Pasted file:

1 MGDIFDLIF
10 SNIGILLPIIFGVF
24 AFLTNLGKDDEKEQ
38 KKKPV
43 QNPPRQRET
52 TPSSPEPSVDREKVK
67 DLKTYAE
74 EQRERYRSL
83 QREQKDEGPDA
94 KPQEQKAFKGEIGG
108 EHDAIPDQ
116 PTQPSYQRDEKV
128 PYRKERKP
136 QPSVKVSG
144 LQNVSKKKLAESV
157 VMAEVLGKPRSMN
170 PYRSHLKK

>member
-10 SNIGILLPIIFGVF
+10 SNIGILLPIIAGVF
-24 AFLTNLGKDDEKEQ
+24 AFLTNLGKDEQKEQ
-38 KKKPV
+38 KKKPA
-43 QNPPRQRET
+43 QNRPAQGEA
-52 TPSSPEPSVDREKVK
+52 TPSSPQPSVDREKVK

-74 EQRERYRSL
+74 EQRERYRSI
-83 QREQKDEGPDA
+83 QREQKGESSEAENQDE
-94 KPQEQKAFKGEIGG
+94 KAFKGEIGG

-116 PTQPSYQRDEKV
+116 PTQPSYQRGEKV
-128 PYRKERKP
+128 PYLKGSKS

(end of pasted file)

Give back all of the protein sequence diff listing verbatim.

1 MGDIFDLIF
10 SNIGILLPIIFGVF
24 AFLTNLGKDDEKEQ
38 KKKPV
43 QNPPRQRET
52 TPSSPEPSVDREKVK
67 DLKTYAE
74 EQRERYRSL
83 QREQKDEGPDA
94 KPQEQKAFKGEIGG
108 EHDAIPDQ
116 PTQPSYQRDEKV
128 PYRKERKP
136 QPSVKVSG
144 LQNVSKKKLAESV
157 VMAEVLGKPRSMN
170 PYRSHLKK

>member
-10 SNIGILLPIIFGVF
+10 SNIGILLPIIAGVF
-24 AFLTNLGKDDEKEQ
+24 AFLTNLGKDEQKEQ
-38 KKKPV
+38 KKKPA
-43 QNPPRQRET
+43 QNRPAQGEA
-52 TPSSPEPSVDREKVK
+52 TPSSPQPSVDREKVK

-74 EQRERYRSL
+74 EQRERYRSI
-83 QREQKDEGPDA
+83 QREQKGESSEAENQDE
-94 KPQEQKAFKGEIGG
+94 KAFKGEIGG

-116 PTQPSYQRDEKV
+116 PTQPSYQRGEKV
-128 PYRKERKP
+128 PYLKGSKS